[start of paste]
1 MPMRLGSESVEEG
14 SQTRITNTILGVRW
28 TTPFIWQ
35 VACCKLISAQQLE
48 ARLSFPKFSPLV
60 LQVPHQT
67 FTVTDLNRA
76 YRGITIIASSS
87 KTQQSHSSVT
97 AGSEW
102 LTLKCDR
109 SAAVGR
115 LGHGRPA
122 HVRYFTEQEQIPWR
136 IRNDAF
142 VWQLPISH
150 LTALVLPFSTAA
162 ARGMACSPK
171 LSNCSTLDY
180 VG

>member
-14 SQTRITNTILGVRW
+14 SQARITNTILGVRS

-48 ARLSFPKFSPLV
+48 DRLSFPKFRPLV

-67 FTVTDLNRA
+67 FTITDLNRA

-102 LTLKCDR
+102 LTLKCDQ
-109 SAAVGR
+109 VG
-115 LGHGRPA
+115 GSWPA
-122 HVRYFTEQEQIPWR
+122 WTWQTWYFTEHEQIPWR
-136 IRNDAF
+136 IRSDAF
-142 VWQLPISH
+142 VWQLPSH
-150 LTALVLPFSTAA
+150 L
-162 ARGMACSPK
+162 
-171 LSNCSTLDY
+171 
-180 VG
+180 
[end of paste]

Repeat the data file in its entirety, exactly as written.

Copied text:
1 MPMRLGSESVEEG
14 SQTRITNTILGVRW
28 TTPFIWQ
35 VACCKLISAQQLE
48 ARLSFPKFSPLV
60 LQVPHQT
67 FTVTDLNRA
76 YRGITIIASSS
87 KTQQSHSSVT
97 AGSEW
102 LTLKCDR
109 SAAVGR
115 LGHGRPA
122 HVRYFTEQEQIPWR
136 IRNDAF
142 VWQLPISH
150 LTALVLPFSTAA
162 ARGMACSPK
171 LSNCSTLDY
180 VG

>member
-14 SQTRITNTILGVRW
+14 SQARITNTILGVRS

-48 ARLSFPKFSPLV
+48 DRLSFPKFRPLV

-67 FTVTDLNRA
+67 FTITDLNRA

-102 LTLKCDR
+102 LTLKCDQ
-109 SAAVGR
+109 VG
-115 LGHGRPA
+115 GSWPA
-122 HVRYFTEQEQIPWR
+122 WTWQTWYFTEHEQIPWR
-136 IRNDAF
+136 IRSDAF
-142 VWQLPISH
+142 VWQLPSH
-150 LTALVLPFSTAA
+150 L
-162 ARGMACSPK
+162 
-171 LSNCSTLDY
+171 
-180 VG
+180 